Skip to comments.Suit claims obesity firing (680 lb Man - Fired)
Posted on 09/29/2011 7:34:02 AM PDT by Responsibility2nd
HOUSTON Ronald Kratz II, who weighed as much as 680 pounds while he was working at BAE Systems in Sealy, says his obesity never kept him from doing his job or receiving high performance ratings during his 16-year career.
But one day two years ago, when he reported for an overtime shift on his materials handling job, Kratz was told that he was too heavy to continue performing the work.
In an interview with the Houston Chronicle on Wednesday, Kratz said he was called into the human resources office and told he was being terminated because company officials thought he weighed too much.
It was a total surprise, said Kratz, who had received high marks on his two most recent job evaluations. He said company officials declined his offer to take a demotion to keep his job.
I wanted to cry, recalled Kratz, who was earning $21 an hour and supports a wife and three teenagers. He filed a complaint with the Equal Employment Opportunity Commission, which investigated his claims.
On Tuesday, the agency alleged in a federal lawsuit that BAE Systems violated federal disability laws by firing its morbidly obese employee.
BAE said in a written statement that it is reviewing the allegations and will respond at the appropriate time and manner.
Kratz, 42, still hasn't found another job, despite submitting numerous applications, and his unemployment benefits have run out.
It has really been hard on the family, he said.
Kratz said he weighed 450 pounds when BAE hired him, gained more than 200 pounds while working there and now is down to less than 300 pounds, thanks to surgery and a diet and exercise program.
John Griffin Jr., an employment lawyer who represents employees in disability cases, called Kratz's situation a classic disability discrimination case.
In its Houston federal court lawsuit, the EEOC alleges that Virginia-based BAE, which manufactures military vehicles, fired Kratz for his disability as well as its perception that he was disabled.
It appears the company took the impairment it saw Kratz's obesity as the reason for termination, said Griffin, managing partner at Marek, Griffin & Knaupp in Victoria.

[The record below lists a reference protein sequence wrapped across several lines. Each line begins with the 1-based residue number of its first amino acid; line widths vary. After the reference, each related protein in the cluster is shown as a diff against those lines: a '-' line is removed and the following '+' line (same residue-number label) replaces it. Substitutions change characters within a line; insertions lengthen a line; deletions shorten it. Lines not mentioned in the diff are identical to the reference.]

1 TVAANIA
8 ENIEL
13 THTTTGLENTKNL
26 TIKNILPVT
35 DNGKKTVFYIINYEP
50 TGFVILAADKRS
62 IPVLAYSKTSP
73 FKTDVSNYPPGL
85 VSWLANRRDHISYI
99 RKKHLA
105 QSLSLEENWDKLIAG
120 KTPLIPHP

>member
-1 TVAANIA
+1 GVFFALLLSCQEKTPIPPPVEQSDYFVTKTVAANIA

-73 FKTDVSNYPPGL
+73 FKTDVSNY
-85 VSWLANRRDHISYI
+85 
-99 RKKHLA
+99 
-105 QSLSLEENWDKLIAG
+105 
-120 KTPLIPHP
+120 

Kratz said his weight didn't interfere with his job, which included mostly desk work with some sorting and moving of inventory.
BAE contended Kratz had difficulty walking from the parking lot to the plant, from which it concluded he had trouble walking around the facility, said Kathy Boutchee, the EEOC lawyer in charge of the case.
Ronald Kratz II holds a copy of his lawsuit after being fired from his job because his employer, BAE Systems, said he was morbidly obese with a weight of 600 pounds. The Equal Employment Opportunity Commission has sued on his behalf under the Americans with Disabilities Act. Photo: Michael Paulsen / Houston Chronicle
will governor chris christie get fired too?
1. How many chairs did this man break with his extreme weight?
2. What damage occurred to his desk when he leaned on it throughout his shift?
3. How unpleasant was the office environment considering a 680 lb man cannot adequately perform personal hygiene tasks?
There’s go to be more than meets the eye here! I’m a 300 lb man, and this guy looks smaller than me. Granted, he might be a front-to-back storer of fat, but the fact that he’s even standing makes me curious how much weight he dropped for that picture.
A 700 lb. human being is not going to be walking around that much.
He should consider working as a horse jockey...or maybe a personal trainer. The possibilities are endless.
According to the article he had surgery. Probably the newest form of a gastric bypass.
Disclaimer: I have a gastric bypass, performed in 1992. Best thing I ever did.
Weight is a problem as you age, but remember those pounds weren’t put on overnight. Bones, muscles and tissue all compensate for the added pounds but only up to a certain point. Then knees complain, vertebrae start to groan and your breathing at night becomes a problem. The article doesn’t say if he had the surgery during his employment or after.
If he was doing the job, the firing was wrong. Good performance reviews indicate he was, and unless he was complaining to his employer for “reasonable accommodation” it sounds like he wasn’t troubled by it.
I’m just wondering how much Obamacare plays into BAE’s decision?
Not that we would ever hear anything about it from the Lamestream Press.
At a rest area on Interstate 5 there were a dozen unused handicapped spots forcing us to park about a block away to use the rest rooms the other night. Our guest who needed to make the stop was a 90 year old woman who was a WAC in WWII. I once got an earful when I suggested to her that she might consider getting a handicapped hangar for her car. You would have thought that I had called her a retard. The space being used was occupied by two fat people who looked like they were in their thirties. Bad acne was the worst ailment either of them had.
The other day at Costco a (heavy) man came in and got on a courtesy scooter. It wouldn’t work, in fact, he couldn’t get any of them to work.